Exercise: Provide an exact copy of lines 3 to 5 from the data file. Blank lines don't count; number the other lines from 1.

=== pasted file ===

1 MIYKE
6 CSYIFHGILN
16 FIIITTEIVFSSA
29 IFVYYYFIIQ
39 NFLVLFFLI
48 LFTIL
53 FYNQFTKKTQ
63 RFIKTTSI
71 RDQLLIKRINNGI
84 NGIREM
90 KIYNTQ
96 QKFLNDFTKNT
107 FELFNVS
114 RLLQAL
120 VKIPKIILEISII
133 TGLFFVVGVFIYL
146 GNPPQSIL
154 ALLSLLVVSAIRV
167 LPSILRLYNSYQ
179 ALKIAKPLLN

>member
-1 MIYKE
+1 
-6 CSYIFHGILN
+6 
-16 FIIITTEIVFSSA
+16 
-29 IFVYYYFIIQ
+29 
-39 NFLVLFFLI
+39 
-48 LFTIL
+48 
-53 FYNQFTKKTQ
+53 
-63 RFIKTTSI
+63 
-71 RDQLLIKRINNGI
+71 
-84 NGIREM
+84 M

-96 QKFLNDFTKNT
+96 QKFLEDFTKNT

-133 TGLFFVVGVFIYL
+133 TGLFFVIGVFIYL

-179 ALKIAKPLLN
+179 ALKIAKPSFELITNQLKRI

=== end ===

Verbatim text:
16 FIIITTEIVFSSA
29 IFVYYYFIIQ
39 NFLVLFFLI